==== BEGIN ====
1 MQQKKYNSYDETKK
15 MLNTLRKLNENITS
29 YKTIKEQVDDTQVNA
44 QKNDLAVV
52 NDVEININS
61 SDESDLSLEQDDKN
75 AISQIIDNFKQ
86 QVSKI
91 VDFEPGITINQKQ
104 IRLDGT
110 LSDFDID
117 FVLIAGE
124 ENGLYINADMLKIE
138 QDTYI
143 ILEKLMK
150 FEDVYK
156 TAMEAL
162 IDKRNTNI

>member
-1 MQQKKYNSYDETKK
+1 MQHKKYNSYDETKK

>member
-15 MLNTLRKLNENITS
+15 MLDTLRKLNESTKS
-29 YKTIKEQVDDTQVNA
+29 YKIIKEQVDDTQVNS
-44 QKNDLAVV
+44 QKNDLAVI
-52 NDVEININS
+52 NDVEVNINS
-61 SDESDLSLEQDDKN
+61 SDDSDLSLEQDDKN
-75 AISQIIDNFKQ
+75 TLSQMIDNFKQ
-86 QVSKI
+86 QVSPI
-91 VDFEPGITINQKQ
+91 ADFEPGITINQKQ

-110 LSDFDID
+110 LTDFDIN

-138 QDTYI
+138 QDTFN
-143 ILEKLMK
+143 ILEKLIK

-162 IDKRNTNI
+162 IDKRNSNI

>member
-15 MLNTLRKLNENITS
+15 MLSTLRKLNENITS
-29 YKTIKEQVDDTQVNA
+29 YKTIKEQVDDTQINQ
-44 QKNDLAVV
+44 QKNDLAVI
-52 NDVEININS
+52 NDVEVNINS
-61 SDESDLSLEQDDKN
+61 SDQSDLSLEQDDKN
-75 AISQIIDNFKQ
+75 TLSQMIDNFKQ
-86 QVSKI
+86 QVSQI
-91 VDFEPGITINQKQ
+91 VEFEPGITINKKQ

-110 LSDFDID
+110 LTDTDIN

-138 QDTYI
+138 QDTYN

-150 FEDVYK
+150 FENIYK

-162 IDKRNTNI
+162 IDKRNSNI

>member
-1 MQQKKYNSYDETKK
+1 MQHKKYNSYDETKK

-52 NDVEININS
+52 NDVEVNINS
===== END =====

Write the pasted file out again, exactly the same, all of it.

1 MQQKKYNSYDETKK
15 MLNTLRKLNENITS
29 YKTIKEQVDDTQVNA
44 QKNDLAVV
52 NDVEININS
61 SDESDLSLEQDDKN
75 AISQIIDNFKQ
86 QVSKI
91 VDFEPGITINQKQ
104 IRLDGT
110 LSDFDID
117 FVLIAGE
124 ENGLYINADMLKIE
138 QDTYI
143 ILEKLMK
150 FEDVYK
156 TAMEAL
162 IDKRNTNI

>member
-1 MQQKKYNSYDETKK
+1 MQHKKYNSYDETKK

>member
-15 MLNTLRKLNENITS
+15 MLDTLRKLNESTKS
-29 YKTIKEQVDDTQVNA
+29 YKIIKEQVDDTQVNS
-44 QKNDLAVV
+44 QKNDLAVI
-52 NDVEININS
+52 NDVEVNINS
-61 SDESDLSLEQDDKN
+61 SDDSDLSLEQDDKN
-75 AISQIIDNFKQ
+75 TLSQMIDNFKQ
-86 QVSKI
+86 QVSPI
-91 VDFEPGITINQKQ
+91 ADFEPGITINQKQ

-110 LSDFDID
+110 LTDFDIN

-138 QDTYI
+138 QDTFN
-143 ILEKLMK
+143 ILEKLIK

-162 IDKRNTNI
+162 IDKRNSNI

>member
-15 MLNTLRKLNENITS
+15 MLSTLRKLNENITS
-29 YKTIKEQVDDTQVNA
+29 YKTIKEQVDDTQINQ
-44 QKNDLAVV
+44 QKNDLAVI
-52 NDVEININS
+52 NDVEVNINS
-61 SDESDLSLEQDDKN
+61 SDQSDLSLEQDDKN
-75 AISQIIDNFKQ
+75 TLSQMIDNFKQ
-86 QVSKI
+86 QVSQI
-91 VDFEPGITINQKQ
+91 VEFEPGITINKKQ

-110 LSDFDID
+110 LTDTDIN

-138 QDTYI
+138 QDTYN

-150 FEDVYK
+150 FENIYK

-162 IDKRNTNI
+162 IDKRNSNI

>member
-1 MQQKKYNSYDETKK
+1 MQHKKYNSYDETKK

-52 NDVEININS
+52 NDVEVNINS